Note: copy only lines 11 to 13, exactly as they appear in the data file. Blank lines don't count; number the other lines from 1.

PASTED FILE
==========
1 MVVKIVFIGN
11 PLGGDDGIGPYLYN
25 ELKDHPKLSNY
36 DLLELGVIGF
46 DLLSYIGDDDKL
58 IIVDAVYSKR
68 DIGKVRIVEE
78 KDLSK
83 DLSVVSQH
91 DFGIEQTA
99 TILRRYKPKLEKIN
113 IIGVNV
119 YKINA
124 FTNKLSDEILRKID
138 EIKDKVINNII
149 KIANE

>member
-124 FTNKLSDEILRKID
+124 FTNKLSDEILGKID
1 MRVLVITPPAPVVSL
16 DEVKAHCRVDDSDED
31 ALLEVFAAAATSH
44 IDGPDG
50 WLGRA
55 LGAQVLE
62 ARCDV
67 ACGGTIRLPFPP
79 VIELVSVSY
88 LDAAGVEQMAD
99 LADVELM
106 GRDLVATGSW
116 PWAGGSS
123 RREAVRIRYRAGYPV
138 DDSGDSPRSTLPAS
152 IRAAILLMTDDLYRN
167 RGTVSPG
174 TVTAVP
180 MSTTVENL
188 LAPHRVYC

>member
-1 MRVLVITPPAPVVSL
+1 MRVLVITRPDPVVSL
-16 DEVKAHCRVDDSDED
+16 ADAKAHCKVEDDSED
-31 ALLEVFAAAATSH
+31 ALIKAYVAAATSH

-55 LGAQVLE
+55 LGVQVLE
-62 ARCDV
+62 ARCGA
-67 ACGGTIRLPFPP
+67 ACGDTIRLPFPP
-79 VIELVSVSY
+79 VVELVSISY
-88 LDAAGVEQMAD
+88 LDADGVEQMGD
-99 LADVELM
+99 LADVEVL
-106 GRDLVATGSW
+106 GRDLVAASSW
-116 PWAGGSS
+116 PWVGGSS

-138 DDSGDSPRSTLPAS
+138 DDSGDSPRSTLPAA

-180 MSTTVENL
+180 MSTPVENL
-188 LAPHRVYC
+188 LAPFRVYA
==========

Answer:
99 TILRRYKPKLEKIN
113 IIGVNV
119 YKINA